A year later a federal appeals court threw out the conviction, saying prosecutors had failed to show he had knowingly committed a crime.

Franklyn Nofziger was a native Californian, born in Bakersfield on June 8, 1924, and a self-described conservative by the time he entered college. He served in the Army and attended San Jose State College, where he earned a bachelor's degree in journalism. He worked in journalism for 16 years as a reporter and editor, and took his manual typewriter with him to the White House even after electric typewriters and then computers rendered it obsolete.

In a 2003 interview with the University of Virginia, as part of its presidential oral history project, Mr. Nofziger conceded that he never would have imagined going into politics. But in 1966, he took a position as press secretary for Reagan's campaign for governor. He served as the governor's director of communications for nearly two years.

Mr. Nofziger's friends said he could be candid to a fault, which sometimes strained his relations with Mr. and Mrs. Reagan. In 1991, when the president dismissed three former close aides, including former Attorney General Edwin Meese III, from the board of the Reagan Presidential Library, Mr. Nofziger wrote a scathing op-ed article for The Washington Post. He said Mr. Reagan had broken his heart by turning his back on friends.

"Yes, I know you were a long way from being a perfect president," Mr. Nofziger wrote. "I thought that sometimes you listened to and took bad advice. I thought that toward the end you were paying too much attention to what history might think of you — a mistake most presidents make."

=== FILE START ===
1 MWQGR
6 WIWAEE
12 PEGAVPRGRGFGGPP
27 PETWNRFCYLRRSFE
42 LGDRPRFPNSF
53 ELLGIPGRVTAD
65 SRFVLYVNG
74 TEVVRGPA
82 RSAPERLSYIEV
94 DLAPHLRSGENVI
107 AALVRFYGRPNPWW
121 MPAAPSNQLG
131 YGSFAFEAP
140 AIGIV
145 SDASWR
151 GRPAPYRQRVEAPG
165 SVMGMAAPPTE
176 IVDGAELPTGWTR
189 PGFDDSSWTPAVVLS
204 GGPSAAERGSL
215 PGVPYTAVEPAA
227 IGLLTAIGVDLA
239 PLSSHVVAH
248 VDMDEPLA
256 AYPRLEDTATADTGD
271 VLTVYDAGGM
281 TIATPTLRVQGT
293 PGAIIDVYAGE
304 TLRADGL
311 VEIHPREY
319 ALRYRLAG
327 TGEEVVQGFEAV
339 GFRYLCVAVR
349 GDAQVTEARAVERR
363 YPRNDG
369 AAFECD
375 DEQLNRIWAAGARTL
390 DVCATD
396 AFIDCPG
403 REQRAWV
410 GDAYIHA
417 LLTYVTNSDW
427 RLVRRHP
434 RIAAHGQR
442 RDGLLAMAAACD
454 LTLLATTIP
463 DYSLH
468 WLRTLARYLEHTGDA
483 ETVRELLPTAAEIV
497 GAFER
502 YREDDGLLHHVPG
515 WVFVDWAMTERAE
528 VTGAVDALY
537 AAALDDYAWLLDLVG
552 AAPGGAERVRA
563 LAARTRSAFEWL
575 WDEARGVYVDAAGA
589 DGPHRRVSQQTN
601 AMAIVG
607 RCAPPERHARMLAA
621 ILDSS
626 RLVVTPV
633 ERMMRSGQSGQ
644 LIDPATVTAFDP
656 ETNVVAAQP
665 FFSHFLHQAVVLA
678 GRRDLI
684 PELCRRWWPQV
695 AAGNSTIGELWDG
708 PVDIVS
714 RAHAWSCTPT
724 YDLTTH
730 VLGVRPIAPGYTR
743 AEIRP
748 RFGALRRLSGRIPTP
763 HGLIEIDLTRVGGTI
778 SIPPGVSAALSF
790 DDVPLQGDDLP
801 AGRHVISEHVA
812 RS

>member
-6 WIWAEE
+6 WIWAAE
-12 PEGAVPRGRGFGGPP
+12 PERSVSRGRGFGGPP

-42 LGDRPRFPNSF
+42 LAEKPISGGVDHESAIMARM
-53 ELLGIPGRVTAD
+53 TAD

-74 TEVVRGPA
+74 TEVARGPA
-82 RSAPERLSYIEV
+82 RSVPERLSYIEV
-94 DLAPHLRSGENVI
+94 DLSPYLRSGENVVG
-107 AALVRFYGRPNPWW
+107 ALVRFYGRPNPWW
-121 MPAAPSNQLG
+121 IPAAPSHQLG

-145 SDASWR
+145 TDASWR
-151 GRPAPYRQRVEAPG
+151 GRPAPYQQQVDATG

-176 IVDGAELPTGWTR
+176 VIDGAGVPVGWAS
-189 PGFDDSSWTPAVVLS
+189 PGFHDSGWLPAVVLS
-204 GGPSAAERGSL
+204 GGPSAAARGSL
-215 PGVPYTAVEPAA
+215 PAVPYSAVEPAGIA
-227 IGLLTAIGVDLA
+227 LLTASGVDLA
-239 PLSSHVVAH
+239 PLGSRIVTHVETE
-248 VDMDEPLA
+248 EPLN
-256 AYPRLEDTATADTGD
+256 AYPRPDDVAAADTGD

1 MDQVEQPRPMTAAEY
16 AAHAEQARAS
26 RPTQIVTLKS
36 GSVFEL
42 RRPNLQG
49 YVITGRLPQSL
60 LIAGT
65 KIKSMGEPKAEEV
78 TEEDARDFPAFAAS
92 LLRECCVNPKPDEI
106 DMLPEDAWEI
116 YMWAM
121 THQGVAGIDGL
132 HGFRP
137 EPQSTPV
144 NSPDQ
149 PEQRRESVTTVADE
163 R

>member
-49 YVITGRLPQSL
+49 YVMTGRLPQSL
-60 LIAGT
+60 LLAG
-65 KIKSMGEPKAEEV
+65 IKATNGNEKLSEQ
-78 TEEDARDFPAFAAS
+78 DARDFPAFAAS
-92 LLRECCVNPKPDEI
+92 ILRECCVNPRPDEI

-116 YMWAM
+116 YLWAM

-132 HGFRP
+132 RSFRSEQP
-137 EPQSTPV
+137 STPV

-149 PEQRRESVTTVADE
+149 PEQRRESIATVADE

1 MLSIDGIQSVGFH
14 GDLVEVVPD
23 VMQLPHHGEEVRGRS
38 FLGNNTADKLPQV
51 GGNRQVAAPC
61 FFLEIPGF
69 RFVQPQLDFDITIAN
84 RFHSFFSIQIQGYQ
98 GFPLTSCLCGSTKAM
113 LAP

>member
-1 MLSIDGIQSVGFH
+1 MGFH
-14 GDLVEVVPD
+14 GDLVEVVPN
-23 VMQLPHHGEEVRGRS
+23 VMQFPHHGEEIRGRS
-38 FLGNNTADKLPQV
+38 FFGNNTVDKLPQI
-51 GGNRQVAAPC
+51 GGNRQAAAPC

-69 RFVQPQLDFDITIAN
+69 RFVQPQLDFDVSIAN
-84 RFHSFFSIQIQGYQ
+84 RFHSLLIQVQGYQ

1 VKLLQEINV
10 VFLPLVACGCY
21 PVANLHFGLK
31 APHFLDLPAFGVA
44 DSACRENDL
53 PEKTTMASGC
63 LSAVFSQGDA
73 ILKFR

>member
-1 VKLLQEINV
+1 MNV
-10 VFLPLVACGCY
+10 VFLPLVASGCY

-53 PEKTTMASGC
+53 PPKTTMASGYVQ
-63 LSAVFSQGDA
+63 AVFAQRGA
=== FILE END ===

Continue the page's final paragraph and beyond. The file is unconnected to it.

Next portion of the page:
He went on, "But still, while on a scale of 1 to 10 you were more nearly a 7 than a 10, you remained my hero because it's hard to visualize anybody else scoring more than a 5 — at least on my scale. But today, Mr. President, and I weep because of it, you are no longer my hero."

He said Mr. Reagan had forgotten old loyalties and walked away from old friends. "You have let Nancy and the rich and beautiful people with whom she has surrounded herself and you force off the board of the Ronald Reagan Presidential Library three of the most dedicated and selfless Reaganites there are."

Mr. Nofziger wrote four western novels and a political autobiography, "Nofziger."

But those who know him remember not his serious writings but his puns and quips and bits of doggerel. Among them is a limerick that he penned after the doomed nomination of Harriet E. Miers to the Supreme Court last year, which appears on his Web site,

Conservatives are fearful that Harriet

Will be George Bush's Iscariot.

They have little doubt

That she'd sell them out

For a ride in a liberal's chariot.

Mr. Nofziger is survived by his wife, Bonnie, their daughter Glenda and two grandchildren. Another daughter died in 1989.

Carolyn Marshall contributed reporting from San Francisco for this article.